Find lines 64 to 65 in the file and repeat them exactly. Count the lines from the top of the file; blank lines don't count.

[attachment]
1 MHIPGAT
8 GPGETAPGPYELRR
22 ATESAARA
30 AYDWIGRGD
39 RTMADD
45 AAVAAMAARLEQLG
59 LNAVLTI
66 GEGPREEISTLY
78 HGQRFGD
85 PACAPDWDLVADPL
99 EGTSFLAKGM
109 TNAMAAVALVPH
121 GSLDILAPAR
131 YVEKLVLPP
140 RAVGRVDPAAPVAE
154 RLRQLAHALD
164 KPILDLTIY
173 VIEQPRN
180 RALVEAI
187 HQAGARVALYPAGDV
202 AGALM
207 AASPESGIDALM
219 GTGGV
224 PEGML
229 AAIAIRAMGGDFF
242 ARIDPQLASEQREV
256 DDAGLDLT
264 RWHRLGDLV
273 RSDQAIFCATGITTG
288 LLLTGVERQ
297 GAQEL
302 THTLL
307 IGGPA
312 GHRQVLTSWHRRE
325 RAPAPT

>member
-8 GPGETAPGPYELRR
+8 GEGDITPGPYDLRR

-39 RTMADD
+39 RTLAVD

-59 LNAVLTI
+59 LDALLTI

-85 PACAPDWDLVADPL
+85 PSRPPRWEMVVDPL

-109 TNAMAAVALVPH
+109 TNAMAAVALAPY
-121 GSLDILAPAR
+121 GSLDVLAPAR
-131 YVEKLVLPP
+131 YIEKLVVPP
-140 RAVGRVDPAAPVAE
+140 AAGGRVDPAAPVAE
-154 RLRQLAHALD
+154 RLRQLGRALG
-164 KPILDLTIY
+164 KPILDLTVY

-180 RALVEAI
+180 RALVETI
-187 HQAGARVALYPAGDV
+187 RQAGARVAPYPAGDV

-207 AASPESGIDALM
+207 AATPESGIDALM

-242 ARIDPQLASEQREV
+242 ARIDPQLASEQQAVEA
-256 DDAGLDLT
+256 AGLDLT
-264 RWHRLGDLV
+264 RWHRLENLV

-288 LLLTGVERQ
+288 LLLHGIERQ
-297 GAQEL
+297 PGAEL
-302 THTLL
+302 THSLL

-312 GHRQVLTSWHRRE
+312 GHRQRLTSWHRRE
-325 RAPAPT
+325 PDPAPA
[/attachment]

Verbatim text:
+242 ARIDPQLASEQQAVEA
-256 DDAGLDLT